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Carbon Nanotubes

Mixed with other materials, such as octane liquid, carbon nanotubes exhibit diminished thermal conductivity.

Carbon Nanotubes

High Resistance in Composites?

Superb conductors of heat and infinitesimal in size, carbon nanotubes might be used to prevent overheating in next-generation computing devices or as fillers to enhance thermal conductivity of insulating materials, such as durable plastics or engine oil. But a Rensselaer research team has discovered that the nanotubes’ role as thermal superconductors is greatly diminished when mixed with materials such as polymers that make up plastics.

“Carbon nanotubes are superior thermal conductors by themselves. But, that doesn’t mean they will exhibit the same level of high conductivity when integrated into other materials,” says Pawel Keblinski, assistant professor of materials science and engineering and head of Rensselaer’s research team. His team’s research is published in the November 2003 issue of Nature Materials.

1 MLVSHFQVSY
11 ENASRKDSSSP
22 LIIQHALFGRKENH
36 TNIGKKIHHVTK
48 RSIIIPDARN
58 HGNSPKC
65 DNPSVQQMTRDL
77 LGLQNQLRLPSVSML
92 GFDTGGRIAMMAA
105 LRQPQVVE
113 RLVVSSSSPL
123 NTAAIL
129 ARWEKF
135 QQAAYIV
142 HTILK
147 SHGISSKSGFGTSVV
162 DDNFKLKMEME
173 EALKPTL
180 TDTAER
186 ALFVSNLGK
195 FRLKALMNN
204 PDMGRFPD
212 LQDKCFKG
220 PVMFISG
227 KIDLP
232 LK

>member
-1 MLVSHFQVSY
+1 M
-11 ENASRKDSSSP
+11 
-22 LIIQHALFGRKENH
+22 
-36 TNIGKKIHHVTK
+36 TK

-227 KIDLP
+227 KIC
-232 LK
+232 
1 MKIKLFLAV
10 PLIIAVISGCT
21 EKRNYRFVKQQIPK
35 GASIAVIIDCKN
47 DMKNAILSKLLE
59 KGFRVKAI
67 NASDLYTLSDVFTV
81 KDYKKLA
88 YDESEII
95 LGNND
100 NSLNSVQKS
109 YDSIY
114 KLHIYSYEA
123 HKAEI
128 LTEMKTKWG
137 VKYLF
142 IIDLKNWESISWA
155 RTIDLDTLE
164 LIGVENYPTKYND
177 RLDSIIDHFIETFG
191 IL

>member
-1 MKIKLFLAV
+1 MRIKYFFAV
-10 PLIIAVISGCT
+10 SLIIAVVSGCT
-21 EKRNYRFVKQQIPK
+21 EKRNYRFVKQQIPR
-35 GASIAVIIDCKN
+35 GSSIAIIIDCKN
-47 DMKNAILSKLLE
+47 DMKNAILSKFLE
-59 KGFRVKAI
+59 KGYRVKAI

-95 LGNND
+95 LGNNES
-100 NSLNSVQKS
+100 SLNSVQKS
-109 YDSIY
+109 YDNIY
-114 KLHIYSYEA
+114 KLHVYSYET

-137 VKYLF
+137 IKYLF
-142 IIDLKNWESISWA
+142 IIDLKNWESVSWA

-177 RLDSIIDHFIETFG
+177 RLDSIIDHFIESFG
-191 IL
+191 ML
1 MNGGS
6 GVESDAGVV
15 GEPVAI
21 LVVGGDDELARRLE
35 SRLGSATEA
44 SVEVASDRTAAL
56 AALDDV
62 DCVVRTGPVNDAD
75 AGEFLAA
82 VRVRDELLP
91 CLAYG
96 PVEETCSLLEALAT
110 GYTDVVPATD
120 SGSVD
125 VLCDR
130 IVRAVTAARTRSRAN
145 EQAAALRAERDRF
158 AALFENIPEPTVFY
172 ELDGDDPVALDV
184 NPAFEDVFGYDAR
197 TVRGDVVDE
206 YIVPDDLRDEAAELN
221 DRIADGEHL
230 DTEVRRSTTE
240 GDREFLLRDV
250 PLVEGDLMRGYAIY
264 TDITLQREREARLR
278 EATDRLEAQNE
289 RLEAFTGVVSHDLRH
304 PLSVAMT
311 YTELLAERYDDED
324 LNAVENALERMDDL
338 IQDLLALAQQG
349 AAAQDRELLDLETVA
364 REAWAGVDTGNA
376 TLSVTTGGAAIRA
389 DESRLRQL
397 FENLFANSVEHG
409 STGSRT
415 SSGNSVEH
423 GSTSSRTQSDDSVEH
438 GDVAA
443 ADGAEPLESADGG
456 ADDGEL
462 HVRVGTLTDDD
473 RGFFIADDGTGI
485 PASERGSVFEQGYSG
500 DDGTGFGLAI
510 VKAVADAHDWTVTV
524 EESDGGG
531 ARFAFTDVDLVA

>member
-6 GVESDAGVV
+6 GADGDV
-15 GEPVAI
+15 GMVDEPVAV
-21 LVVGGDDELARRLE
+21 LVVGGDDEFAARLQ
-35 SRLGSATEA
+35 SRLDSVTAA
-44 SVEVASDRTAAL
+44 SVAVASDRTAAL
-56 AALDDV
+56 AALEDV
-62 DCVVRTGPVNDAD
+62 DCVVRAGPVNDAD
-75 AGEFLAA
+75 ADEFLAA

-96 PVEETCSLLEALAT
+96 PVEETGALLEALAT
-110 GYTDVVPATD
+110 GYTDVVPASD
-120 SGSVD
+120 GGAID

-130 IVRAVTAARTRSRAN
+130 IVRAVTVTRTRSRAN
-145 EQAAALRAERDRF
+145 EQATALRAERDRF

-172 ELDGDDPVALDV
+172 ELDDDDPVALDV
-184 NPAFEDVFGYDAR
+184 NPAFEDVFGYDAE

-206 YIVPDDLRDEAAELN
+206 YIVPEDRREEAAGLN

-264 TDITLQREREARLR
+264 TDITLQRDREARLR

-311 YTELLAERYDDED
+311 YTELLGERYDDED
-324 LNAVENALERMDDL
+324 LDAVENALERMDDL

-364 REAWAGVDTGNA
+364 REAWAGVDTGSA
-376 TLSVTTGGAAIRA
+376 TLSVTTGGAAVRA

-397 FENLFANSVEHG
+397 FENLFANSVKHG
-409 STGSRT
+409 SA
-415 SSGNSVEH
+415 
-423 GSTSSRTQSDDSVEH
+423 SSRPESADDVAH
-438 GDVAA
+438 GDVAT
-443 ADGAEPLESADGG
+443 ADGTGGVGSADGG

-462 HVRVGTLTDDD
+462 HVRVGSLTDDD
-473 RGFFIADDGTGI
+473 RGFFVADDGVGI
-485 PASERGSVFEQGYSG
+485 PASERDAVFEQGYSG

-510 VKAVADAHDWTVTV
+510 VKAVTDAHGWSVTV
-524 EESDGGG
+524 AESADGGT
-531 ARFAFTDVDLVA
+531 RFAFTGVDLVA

A global team of researchers was optimistic when a one-percent fraction of carbon nanotubes was added to epoxy and other organic materials, and the thermal conductivity of the newly created composites increased two- or threefold. But, using conventional engineering estimates, Keblinski noted that the composites’ conductivity should have had 50-fold increases.

Why such disparity between the experiment and the expectations?

“Atoms forming stiff carbon nanotubes vibrate at much higher frequencies than the atoms in the surrounding material. This leads to high interfacial resistance for the heat flow between the tubes and the other elements,” Keblinski says.

Energy exchange between two different elements is immediate and plentiful when frequencies in both are similar. Interfacial resistance happens when the frequencies are different, and the heat energy has a difficult time taking the leap from one element to the next.

To test the magnitude of the problem, Keblinski and his Rensselaer collaborators performed computer simulations on a model nanotube composite. Meanwhile, another research group headed by David Cahill at the University of Illinois at Urbana-Champaign heated real carbon nano-tubes with a laser.

From the rate of cooling, in both the simulation and the physical experiment, the researchers derived the value of the interfacial resistance. In both instances, they found the resistance is so high that it limits the thermal conductivity of the nanotubes.

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Rensselaer Magazine: Spring 2004
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